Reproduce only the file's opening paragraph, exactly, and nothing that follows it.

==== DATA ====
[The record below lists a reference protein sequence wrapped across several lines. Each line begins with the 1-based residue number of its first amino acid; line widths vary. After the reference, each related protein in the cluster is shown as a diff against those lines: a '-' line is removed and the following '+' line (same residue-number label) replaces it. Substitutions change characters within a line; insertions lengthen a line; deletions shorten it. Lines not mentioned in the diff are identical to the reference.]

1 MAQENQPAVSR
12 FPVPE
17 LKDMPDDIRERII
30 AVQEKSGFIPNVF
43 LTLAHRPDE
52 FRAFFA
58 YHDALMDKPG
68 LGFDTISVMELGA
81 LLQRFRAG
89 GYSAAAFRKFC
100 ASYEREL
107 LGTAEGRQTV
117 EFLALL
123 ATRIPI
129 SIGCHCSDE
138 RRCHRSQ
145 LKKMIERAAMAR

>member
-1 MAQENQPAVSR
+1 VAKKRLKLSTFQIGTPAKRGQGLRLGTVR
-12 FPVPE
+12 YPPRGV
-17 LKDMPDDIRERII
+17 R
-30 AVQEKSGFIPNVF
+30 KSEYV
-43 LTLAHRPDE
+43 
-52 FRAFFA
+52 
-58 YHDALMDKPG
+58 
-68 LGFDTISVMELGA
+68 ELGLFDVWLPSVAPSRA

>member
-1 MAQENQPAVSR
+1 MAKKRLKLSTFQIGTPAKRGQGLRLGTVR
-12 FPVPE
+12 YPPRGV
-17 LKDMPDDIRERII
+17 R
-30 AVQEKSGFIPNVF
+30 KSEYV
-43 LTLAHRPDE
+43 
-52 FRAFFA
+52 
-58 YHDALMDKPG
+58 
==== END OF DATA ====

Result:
[The record below lists a reference protein sequence wrapped across several lines. Each line begins with the 1-based residue number of its first amino acid; line widths vary. After the reference, each related protein in the cluster is shown as a diff against those lines: a '-' line is removed and the following '+' line (same residue-number label) replaces it. Substitutions change characters within a line; insertions lengthen a line; deletions shorten it. Lines not mentioned in the diff are identical to the reference.]